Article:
In recent years, pediatricians and various subspecialists have finally weighed in on whether these conditions are mere constructs and epiphenomena of other conditions or if they are real. In particular, there was a vigorous debate in the lead-up to DSM 5 as to whether Sensory Processing Disorder should be included as a diagnosable medical condition. The decision was NO, but there were many left unhappy (especially within the OT community) (4). Things may change with DSM 6. As for auditory processing, there is no consensus in how to test for this amongst audiologists. It is not accepted as a distinct disorder by speech therapists and psychologists, . as distinguishable from such conditions as language disorders or ADHD (5, 6, 7, 8). For visual processing disorders, Pediatric Ophthalmologists are firmly opposed to the construct (10), while Developmental Optometrists are very actively advertising and promoting these treatments (9).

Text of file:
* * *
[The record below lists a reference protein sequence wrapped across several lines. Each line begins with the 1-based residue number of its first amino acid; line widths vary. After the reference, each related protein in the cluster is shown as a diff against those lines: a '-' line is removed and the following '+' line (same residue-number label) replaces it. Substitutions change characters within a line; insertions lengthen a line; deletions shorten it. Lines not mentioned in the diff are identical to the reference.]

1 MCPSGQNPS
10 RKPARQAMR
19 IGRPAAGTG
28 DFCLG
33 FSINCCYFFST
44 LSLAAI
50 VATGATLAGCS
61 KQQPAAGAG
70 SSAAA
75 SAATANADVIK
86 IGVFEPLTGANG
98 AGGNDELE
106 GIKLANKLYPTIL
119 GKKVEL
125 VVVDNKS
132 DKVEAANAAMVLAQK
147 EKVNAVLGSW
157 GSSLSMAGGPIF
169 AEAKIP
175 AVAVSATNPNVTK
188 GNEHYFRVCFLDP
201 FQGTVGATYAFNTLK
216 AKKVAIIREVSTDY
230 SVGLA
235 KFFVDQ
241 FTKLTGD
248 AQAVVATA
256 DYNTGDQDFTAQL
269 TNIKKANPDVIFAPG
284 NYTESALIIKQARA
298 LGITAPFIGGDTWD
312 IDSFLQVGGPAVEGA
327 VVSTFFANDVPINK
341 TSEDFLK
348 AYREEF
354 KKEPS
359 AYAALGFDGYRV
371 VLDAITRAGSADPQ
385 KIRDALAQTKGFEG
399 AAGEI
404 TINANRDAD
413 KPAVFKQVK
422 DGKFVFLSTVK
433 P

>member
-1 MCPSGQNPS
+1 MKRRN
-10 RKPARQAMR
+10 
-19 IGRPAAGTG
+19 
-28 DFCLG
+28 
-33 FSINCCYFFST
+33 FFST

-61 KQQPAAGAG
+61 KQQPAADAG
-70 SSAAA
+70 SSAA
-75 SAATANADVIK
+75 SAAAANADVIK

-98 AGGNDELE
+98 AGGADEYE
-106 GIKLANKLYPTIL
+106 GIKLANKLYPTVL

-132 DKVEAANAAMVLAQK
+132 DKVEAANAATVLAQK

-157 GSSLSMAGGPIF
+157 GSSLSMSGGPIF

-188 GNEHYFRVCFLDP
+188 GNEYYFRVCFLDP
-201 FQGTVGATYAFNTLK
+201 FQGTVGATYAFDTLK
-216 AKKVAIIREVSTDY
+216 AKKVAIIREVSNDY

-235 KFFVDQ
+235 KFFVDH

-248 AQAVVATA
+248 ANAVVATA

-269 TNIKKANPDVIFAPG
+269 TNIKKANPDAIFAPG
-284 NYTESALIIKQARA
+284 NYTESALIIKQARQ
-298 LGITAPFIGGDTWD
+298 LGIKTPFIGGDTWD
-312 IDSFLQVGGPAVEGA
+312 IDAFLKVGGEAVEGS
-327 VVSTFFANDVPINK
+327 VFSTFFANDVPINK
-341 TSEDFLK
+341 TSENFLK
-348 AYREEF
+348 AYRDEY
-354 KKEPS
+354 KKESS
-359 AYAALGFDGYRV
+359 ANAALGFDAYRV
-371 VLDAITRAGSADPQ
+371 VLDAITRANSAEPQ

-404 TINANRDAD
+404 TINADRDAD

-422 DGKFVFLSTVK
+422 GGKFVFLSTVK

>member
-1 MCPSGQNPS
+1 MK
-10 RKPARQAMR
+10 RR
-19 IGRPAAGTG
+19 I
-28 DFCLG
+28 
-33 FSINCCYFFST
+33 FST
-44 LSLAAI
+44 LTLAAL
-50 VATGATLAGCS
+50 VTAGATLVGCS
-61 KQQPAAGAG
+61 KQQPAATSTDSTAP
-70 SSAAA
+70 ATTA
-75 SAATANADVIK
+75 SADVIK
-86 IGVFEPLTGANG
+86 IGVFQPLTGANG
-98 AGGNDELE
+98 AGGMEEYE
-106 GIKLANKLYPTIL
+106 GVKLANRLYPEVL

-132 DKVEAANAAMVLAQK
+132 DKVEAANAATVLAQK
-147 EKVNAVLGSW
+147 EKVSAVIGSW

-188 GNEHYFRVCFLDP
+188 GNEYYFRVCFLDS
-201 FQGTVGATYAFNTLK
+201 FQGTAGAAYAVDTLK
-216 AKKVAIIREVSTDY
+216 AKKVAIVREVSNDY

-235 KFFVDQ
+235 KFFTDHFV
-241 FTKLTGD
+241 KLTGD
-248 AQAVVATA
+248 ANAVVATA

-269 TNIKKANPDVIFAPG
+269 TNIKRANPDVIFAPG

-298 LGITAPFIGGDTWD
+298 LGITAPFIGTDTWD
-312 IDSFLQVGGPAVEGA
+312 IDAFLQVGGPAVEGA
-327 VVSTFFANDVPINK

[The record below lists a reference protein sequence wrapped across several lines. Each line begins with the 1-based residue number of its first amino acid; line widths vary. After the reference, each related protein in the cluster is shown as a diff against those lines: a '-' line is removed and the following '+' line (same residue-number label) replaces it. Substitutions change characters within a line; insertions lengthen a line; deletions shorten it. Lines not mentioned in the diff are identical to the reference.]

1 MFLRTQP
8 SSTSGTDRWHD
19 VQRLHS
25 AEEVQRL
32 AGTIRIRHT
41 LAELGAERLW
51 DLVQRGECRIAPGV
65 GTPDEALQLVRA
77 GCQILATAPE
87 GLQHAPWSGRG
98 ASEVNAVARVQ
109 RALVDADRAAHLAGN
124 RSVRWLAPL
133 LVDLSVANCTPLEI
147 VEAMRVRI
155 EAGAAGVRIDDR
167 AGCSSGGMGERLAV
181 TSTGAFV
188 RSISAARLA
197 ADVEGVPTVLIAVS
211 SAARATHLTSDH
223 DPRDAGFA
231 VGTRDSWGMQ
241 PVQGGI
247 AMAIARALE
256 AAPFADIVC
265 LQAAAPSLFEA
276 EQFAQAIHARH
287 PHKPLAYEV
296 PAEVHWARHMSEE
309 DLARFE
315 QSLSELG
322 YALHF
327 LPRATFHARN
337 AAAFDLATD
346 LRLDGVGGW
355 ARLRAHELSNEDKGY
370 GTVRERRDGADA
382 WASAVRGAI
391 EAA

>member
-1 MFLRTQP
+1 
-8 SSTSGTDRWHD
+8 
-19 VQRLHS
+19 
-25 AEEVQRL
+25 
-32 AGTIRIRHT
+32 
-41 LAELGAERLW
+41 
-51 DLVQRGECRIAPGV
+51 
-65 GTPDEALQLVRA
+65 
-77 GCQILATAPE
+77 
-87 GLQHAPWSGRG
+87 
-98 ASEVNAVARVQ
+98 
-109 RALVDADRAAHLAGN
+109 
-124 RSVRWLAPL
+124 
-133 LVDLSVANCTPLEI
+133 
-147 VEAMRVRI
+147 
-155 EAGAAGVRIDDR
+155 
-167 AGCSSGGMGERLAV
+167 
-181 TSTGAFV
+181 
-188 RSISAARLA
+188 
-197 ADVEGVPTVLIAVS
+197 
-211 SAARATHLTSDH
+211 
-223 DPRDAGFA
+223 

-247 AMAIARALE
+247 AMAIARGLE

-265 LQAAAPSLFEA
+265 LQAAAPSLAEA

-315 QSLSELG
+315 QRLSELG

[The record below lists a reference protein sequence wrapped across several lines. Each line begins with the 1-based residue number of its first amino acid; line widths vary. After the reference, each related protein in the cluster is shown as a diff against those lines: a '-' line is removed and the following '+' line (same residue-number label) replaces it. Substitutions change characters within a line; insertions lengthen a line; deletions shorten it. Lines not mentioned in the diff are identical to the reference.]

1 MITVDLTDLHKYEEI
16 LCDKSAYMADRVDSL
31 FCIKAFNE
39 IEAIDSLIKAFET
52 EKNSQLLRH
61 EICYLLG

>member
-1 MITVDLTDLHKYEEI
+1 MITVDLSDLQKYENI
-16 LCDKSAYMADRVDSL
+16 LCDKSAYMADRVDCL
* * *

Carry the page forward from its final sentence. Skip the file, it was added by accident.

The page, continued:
In 2012, the Systemic Lupus International Collaborating Clinics (SLICC) group revised and validated the ACR SLE classification criteria. The SLICC classification criteria expand the number of criteria from 11 to 17, adding numerous acute and chronic rashes, as well as alopecia, additional neurologic manifestations, hypocomplementemia, and direct Coomb test positivity. The SLICC classify a person as having SLE in the presence of biopsy-proven lupus nephritis with ANA or anti–double-stranded DNA (anti-dsDNA) antibodies or if 4 of their 17 diagnostic criteria, including at least 1 clinical and 1 immunologic criterion. [ 7 ]